It's not your usual story with predictable ending. 

The only little downside that I have spotted is mixed American/British slang, some words questionably fitting into the time/era described. It is not majorly distracting but something that could be improved on.

All in all, great read.
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I chose the book Collodion because I was intrigued by the premise. Lou and Osborn were written well as were the rest of the characters. It's clear that a lot of research went into writing them and about the Civil War time period. I had never realized that several different photographers and embalmer followed the different troops around to different battles. Learning how involved and precise these arts were was fascinating. I'd also never heard of a"weeper", as a lifelong profession, before. 
There's just so much history to glean from this book!
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What a highly unusual story!  A man and a woman meet during the Civil War.  Both display behaviors that would probably put them in the autism spectrum if they had lived today.  The man, Osborn, is a famous war photographer.  Lou is an embalmer, kept busy by the carnage of the American Civil War.  They meet and discover that they have much in common.

The relationship progresses, much to the chagrin of Lou's father.

I was unaware that this was the second book of a series, so don't know if either character appeared in the first book, or if the stories can stand alone, but center on the Civil War as a theme.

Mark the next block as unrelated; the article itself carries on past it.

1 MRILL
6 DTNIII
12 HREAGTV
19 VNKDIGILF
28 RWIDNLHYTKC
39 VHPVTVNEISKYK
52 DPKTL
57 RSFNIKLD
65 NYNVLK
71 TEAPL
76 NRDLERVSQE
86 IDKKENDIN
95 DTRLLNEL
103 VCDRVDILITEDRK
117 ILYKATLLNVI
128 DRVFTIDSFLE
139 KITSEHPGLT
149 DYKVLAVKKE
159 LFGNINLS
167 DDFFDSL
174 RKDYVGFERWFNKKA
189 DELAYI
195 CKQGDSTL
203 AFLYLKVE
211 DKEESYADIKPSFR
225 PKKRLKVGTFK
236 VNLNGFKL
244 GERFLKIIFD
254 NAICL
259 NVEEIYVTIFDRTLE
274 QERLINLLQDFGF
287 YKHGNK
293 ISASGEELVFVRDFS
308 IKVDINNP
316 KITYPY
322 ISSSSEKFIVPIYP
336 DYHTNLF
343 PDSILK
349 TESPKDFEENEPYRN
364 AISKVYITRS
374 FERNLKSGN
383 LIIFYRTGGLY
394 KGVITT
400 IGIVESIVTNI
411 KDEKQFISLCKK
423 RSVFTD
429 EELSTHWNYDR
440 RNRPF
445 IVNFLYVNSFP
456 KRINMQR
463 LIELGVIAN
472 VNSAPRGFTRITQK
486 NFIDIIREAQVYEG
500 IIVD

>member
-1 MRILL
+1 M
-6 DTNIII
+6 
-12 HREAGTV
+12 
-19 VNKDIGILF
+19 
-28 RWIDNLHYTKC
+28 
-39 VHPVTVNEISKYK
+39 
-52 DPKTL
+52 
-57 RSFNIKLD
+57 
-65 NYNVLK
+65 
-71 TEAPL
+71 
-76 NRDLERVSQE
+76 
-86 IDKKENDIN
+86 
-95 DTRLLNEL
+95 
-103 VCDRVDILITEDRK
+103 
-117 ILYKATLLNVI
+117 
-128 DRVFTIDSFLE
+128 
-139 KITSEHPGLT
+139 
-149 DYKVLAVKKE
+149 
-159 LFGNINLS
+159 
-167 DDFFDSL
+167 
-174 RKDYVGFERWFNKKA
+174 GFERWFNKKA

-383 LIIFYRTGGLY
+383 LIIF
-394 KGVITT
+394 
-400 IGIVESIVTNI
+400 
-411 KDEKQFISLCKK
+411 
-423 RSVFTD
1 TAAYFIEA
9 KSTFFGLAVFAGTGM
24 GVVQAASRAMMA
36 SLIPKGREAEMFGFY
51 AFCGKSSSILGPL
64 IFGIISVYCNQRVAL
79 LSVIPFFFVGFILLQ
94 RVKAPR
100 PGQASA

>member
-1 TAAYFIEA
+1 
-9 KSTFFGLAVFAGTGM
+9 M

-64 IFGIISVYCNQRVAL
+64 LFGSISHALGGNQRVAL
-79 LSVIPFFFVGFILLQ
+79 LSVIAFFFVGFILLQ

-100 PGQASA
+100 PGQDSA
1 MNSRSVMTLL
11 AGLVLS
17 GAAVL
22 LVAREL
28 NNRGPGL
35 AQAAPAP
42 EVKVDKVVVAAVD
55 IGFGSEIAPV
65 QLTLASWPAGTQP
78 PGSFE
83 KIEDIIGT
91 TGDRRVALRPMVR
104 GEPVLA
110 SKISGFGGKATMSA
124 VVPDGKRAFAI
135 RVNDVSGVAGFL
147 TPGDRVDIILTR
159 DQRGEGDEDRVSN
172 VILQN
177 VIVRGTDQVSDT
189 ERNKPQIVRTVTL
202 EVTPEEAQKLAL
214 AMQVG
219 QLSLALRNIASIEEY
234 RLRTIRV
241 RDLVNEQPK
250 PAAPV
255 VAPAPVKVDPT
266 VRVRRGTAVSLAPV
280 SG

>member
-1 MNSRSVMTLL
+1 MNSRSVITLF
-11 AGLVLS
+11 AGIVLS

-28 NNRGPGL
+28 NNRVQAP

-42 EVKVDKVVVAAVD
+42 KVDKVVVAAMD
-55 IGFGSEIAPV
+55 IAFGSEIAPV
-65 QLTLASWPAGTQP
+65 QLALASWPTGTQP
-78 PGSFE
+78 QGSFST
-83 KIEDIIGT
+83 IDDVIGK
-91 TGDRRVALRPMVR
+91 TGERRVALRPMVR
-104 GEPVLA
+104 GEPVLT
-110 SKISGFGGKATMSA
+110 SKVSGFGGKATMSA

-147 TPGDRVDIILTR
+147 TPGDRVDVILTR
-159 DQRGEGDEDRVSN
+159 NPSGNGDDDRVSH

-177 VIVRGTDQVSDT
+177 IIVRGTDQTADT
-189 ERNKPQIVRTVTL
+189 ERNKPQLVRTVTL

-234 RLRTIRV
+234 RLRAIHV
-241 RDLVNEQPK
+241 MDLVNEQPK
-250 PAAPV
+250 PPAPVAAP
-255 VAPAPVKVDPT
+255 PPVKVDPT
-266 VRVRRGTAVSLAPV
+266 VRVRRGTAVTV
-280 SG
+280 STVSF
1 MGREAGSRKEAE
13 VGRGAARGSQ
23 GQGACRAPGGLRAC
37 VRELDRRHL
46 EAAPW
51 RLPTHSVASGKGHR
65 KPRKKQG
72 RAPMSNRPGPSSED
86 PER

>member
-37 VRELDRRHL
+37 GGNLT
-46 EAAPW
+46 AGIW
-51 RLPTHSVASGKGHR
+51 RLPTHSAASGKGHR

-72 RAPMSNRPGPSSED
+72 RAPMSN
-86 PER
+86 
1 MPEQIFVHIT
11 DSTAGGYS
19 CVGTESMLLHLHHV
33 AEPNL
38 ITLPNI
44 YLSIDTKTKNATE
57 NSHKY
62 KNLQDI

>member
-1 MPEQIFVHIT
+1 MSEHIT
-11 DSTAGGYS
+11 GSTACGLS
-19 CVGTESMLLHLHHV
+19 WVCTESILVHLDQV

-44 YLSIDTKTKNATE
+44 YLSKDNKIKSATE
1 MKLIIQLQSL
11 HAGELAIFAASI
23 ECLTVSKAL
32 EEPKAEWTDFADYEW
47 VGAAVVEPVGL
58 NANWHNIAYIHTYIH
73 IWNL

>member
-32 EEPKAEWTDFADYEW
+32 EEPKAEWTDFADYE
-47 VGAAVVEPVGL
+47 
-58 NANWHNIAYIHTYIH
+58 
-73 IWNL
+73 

Peoples' reactions to Osborn vary widely.  If they know he is a renowned photographer, they are more tolerant of his behavioral idiosyncrasies.  If not, they call him unkind names.

Since a number of real-life characters populate the story, I would have welcomed information as to whether Osborn and Lou were based upon anyone in particular.  A Thomas Roche was a Civil War photographer and Lou's father did indeed embalm Willy Lincoln.  But I can find no mention of an Osborn or a Lou.  It would be interesting to know.

I recommend the book.  It's unusual and clips along at a good pace.  There is tragedy, misunderstanding, and injustice enough to keep one's interest.
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‘Collodion’ has it all and Greg Morgan develops this storyline much in the same way as Osborn Roche, the Civil War and post mortem photographer tells a story through his pictures. 
Osborn is well respected and autistic. When he meets Lou, (an autistic woman dressed as a man) working as a Union army embalmer, he notices her eyes similar in beauty and shade to his mothers and they become friends. Lou is the daughter of Henry Cantrell, the embalmer of Abraham Lincoln and his young son Willy. Henry is opposed to the growing friendship of his daughter and Osborn, believing his daughter should not fall in love, marry or bear children due to her autism. Lou is taken away by her father and Osborn is alone and shattered without her.
Fate is found to be a friend. Osborn Roche has become a famous photographer and has published a book about the Battle of Corinth. At a book signing, he is reunited with Lou who is attending with her uncle. Osborn learns that Lou’s father is planning to have her sterilized. With no other option, Osborn and Lou run away, marry and are once again be the focus of Henry Cantrell’s threats, thwarts and challenges.
This is a page turning read with an intriguing plot that twists, turns and surprises.
Thank you NetGalley and Greg Morgan for an ARC in exchange for an honest book review.